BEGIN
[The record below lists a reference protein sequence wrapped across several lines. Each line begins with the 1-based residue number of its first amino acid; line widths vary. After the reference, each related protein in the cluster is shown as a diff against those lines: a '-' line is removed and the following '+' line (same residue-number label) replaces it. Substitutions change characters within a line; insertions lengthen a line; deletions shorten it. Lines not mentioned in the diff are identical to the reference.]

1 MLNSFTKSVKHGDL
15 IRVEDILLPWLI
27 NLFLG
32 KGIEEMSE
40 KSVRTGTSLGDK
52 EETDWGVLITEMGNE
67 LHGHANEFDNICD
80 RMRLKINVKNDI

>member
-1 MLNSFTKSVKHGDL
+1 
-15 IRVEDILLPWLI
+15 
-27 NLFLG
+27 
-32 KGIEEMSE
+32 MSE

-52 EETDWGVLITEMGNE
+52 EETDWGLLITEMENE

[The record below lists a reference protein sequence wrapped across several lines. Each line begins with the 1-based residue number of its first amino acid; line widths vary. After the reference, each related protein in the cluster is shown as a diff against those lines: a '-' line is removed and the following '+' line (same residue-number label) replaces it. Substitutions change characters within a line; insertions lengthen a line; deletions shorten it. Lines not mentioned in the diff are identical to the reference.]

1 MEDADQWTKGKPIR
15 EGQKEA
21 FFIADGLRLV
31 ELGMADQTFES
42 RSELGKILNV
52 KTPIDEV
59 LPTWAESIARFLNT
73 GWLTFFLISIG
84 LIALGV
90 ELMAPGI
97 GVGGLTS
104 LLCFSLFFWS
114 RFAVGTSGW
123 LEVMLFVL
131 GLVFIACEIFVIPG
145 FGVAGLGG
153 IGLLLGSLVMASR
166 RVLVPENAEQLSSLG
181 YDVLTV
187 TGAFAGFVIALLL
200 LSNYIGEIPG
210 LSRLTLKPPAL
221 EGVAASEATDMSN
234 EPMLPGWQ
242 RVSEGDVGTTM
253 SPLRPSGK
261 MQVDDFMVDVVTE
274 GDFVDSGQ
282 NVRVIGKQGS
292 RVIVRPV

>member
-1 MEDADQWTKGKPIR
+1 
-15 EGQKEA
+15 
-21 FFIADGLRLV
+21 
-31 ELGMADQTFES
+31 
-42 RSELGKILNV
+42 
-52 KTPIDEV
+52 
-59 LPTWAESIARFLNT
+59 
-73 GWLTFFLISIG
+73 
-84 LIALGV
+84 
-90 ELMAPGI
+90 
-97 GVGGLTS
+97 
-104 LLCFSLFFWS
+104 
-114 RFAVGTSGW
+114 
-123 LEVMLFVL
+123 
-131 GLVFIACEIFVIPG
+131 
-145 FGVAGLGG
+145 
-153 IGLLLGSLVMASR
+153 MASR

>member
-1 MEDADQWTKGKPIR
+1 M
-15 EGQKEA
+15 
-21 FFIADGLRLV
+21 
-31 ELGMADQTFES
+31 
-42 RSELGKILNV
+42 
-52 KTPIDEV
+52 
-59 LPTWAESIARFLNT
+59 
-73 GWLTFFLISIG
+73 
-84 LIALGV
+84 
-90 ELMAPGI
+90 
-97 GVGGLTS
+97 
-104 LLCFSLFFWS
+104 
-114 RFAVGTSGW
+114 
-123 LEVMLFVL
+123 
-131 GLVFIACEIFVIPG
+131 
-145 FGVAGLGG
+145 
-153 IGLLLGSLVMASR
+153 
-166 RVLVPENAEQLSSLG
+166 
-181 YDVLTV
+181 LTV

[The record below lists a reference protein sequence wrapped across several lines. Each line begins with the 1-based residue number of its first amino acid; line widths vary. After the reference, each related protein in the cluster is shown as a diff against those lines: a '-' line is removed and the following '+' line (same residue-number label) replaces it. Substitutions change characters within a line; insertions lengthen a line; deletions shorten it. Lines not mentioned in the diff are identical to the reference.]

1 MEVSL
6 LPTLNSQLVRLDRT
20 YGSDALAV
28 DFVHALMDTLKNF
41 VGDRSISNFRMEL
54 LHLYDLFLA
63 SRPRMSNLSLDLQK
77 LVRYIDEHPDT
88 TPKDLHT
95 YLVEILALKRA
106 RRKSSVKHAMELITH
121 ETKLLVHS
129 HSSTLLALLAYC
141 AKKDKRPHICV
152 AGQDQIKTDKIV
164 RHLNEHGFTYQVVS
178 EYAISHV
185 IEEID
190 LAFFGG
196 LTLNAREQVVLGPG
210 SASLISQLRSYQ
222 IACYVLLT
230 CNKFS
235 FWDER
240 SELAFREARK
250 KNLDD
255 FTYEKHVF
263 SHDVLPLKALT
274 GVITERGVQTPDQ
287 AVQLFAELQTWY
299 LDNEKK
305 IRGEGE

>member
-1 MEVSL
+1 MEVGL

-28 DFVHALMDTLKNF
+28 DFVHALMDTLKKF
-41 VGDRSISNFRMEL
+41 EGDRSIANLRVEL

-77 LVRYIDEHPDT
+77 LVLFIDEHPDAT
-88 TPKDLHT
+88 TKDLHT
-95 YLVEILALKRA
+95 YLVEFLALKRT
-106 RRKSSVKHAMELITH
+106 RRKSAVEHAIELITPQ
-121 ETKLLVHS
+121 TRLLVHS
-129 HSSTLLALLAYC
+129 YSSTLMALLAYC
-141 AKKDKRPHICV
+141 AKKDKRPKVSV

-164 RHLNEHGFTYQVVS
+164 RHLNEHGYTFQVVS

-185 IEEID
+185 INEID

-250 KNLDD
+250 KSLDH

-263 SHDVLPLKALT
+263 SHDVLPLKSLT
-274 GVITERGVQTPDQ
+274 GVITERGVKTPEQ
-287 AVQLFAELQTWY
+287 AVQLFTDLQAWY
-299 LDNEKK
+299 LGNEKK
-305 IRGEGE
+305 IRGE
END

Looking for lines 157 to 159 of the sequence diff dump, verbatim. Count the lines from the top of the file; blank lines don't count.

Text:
299 LDNEKK
305 IRGEGE

>member